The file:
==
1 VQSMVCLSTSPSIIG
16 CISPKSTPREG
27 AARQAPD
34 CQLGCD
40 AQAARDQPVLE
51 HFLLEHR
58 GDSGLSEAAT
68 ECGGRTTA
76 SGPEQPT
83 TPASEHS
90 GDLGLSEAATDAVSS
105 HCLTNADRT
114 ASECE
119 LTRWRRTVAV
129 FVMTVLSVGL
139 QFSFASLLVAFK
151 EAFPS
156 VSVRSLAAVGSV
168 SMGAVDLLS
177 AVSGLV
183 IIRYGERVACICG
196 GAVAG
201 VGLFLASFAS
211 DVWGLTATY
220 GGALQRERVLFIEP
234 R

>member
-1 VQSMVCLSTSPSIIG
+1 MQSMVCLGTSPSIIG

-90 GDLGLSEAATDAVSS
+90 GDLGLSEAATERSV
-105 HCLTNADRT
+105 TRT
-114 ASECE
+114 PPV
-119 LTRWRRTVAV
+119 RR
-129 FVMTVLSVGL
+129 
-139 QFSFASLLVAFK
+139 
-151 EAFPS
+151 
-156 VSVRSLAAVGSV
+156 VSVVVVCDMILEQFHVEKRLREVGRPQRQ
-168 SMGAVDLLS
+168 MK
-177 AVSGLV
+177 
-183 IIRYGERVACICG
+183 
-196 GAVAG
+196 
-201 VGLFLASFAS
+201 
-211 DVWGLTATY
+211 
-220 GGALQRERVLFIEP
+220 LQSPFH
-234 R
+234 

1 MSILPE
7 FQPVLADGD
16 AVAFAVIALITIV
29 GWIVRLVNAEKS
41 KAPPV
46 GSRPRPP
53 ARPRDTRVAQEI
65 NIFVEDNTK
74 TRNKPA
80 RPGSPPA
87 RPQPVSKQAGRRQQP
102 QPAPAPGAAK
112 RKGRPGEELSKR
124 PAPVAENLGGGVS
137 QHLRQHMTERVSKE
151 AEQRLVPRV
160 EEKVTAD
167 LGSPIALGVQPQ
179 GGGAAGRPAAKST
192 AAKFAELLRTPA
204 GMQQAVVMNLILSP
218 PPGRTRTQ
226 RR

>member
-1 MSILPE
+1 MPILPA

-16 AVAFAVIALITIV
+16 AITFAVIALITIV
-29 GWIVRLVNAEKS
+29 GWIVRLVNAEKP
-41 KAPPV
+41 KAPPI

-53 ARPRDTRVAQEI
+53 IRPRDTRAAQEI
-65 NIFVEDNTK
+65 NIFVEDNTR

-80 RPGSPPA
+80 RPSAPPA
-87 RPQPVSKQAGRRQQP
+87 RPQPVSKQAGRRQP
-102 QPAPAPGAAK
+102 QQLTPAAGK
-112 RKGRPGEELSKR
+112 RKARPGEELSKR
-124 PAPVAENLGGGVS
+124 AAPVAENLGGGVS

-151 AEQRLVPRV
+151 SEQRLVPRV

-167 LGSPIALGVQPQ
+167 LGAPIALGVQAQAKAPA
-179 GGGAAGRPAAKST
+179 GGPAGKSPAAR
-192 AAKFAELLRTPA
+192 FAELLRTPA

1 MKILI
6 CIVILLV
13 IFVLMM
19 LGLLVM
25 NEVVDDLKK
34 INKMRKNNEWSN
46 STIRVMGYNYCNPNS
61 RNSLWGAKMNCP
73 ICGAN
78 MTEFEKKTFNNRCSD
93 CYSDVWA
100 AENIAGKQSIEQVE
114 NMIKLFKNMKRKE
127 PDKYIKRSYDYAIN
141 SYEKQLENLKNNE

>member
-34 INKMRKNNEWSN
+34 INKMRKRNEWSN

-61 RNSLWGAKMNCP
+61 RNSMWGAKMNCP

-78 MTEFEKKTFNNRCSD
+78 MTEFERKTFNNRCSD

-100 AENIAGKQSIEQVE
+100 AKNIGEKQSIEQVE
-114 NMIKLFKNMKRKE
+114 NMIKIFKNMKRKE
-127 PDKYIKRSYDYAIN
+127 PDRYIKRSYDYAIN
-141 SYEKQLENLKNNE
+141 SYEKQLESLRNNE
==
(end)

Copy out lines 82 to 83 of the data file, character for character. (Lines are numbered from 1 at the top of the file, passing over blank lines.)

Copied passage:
204 GMQQAVVMNLILSP
218 PPGRTRTQ